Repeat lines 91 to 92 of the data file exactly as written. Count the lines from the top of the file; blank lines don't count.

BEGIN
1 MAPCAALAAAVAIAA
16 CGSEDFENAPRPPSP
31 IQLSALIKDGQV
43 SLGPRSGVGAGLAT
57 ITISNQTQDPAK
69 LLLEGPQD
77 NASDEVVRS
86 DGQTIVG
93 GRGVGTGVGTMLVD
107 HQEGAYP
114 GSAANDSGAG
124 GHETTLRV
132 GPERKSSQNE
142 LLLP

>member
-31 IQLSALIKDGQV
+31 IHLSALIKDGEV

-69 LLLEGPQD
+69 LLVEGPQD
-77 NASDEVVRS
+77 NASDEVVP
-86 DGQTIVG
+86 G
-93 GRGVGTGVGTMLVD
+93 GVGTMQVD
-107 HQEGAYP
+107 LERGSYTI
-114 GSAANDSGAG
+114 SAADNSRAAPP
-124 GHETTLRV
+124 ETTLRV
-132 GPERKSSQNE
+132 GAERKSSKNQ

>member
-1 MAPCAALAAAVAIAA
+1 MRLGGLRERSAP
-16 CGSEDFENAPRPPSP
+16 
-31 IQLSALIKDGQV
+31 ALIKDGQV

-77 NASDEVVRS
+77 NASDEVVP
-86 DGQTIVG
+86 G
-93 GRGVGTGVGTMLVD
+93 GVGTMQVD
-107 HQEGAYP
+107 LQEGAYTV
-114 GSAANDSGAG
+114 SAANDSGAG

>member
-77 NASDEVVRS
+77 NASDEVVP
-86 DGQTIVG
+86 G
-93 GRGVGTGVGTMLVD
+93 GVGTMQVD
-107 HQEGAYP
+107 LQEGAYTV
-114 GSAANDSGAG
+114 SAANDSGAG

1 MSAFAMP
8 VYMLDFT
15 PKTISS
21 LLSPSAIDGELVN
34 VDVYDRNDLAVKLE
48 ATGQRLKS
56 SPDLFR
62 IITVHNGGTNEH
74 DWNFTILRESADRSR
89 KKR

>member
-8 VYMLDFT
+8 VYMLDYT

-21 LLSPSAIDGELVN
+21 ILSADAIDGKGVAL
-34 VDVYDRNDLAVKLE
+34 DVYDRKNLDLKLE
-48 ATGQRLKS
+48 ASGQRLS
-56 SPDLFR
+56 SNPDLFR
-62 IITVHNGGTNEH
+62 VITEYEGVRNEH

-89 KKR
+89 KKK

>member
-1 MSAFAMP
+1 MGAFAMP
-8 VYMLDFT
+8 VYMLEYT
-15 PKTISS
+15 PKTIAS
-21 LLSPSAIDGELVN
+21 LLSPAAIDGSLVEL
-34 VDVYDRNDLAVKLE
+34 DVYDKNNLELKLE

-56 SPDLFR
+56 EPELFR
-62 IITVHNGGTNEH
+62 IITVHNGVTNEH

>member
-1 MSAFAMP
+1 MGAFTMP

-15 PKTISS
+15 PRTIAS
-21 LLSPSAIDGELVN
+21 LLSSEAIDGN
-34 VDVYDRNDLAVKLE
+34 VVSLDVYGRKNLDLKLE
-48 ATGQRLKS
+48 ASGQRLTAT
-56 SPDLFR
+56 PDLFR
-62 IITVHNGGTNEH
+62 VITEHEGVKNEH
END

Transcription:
+8 VYMLEYT
-15 PKTISS